Google has expanded its European data centre network with the opening of a second facility in Finland.
Reuters (opens in new tab) is reporting that the American search engine giant is looking to build another data centre in the vicinity, and that it’s ready to shell out $672 million to make it happen.
The existing Finnish facility at Hamina is close to the Russian border, and also close to the Gulf of Finland. Google uses the seawater from the gulf to reduce energy consumption necessary to cool down the data centre, and apparently it’s doing a good job.
The Hamina data centre is considered one of Google’s most advanced and efficient facilities, with DeepMind, the company’s artificial intelligence solution, to run its data centres’ cooling systems.
“The demand for Google services is growing daily and we are building our data centre infrastructure to match this demand,” Google’s Finland country head Antti Jarvinen said in a statement.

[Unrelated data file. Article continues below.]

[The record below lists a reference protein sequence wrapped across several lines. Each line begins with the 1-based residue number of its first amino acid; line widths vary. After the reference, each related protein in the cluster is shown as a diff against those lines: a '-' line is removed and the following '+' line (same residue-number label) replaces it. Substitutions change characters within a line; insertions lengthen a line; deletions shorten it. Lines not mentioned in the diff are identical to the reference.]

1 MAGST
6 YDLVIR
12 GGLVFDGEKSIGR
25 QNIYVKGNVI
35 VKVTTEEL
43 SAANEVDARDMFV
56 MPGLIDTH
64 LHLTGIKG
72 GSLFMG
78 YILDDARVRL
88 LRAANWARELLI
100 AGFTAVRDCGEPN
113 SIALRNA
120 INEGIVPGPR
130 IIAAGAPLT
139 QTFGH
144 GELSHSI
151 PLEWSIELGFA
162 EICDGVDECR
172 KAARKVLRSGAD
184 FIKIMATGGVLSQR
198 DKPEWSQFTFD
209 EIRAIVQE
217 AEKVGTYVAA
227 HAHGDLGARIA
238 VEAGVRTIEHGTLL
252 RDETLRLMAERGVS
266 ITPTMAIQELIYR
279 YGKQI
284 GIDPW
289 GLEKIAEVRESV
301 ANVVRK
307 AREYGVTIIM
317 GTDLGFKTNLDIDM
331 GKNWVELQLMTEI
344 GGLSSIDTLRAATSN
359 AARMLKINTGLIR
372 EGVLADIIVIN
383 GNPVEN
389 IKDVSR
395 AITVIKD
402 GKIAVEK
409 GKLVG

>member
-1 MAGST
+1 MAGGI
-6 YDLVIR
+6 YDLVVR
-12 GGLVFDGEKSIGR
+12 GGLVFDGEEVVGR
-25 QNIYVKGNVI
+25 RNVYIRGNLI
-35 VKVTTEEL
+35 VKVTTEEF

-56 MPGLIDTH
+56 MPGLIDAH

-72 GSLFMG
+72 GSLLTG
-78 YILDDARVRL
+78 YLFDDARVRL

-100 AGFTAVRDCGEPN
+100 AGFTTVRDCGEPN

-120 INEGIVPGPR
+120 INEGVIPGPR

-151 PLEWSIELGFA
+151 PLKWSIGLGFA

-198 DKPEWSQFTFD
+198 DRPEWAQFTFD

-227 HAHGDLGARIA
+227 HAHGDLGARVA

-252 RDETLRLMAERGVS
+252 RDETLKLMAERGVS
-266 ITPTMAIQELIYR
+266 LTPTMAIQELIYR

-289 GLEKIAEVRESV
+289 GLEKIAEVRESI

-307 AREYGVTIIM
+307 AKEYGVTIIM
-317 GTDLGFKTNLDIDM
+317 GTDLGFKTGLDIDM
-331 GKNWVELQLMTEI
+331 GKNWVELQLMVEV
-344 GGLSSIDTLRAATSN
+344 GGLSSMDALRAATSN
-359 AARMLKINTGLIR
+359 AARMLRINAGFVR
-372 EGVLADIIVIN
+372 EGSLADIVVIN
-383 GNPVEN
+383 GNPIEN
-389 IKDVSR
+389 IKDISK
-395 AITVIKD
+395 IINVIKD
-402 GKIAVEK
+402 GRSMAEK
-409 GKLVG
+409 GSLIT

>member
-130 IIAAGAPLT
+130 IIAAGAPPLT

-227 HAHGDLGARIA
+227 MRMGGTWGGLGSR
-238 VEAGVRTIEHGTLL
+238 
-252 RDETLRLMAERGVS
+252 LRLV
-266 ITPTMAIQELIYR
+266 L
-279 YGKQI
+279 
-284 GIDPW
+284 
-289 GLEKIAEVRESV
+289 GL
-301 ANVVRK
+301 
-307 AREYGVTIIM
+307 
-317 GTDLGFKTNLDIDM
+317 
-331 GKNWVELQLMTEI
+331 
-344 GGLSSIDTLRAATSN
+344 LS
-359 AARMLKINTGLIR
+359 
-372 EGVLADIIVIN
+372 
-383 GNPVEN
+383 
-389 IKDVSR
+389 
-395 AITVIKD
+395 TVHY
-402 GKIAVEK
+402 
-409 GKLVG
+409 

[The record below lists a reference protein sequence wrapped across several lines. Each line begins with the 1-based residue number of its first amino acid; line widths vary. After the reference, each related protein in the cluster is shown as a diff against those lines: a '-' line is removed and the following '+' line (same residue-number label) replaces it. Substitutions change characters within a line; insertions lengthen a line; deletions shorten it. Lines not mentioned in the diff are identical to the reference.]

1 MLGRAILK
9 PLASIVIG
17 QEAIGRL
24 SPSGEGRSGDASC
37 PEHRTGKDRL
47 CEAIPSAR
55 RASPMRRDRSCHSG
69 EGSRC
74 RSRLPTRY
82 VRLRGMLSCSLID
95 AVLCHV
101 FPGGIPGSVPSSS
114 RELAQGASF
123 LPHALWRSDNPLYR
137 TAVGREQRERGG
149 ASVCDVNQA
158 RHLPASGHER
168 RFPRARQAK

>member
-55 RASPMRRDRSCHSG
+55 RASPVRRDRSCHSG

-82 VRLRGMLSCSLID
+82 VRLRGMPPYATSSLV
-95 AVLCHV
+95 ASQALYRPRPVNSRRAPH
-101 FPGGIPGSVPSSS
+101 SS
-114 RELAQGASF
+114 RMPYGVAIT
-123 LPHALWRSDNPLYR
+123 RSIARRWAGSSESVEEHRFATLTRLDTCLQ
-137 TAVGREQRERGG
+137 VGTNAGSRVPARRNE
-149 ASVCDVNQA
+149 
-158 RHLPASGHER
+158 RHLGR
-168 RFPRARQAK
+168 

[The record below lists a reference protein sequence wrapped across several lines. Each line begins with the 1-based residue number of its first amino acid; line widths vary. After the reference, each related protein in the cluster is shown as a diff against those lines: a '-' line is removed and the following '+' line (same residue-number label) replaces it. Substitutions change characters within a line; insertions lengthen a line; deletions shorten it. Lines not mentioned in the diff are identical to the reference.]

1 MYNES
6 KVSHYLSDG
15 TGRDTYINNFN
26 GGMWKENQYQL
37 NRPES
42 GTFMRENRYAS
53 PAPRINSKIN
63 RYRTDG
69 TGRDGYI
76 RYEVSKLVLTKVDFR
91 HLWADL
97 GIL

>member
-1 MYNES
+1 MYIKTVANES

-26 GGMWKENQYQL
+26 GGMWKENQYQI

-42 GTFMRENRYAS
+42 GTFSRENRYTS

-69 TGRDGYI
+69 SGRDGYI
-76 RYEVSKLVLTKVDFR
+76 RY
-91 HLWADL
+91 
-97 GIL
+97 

Last time around, Google invested almost $900 million to build the data centre. The company bought an old paper mill from Stora Enso in 2009.
Google’s other European data centres are located in the Netherlands, Ireland and Belgium.
In July 2017, Google opened a regional data centre in London, which allows businesses to benefit from major savings in terms of infrastructure costs and efficiency. London is Google Cloud Platform’s tenth region, joining Brussels and others to boost Google’s European presence.
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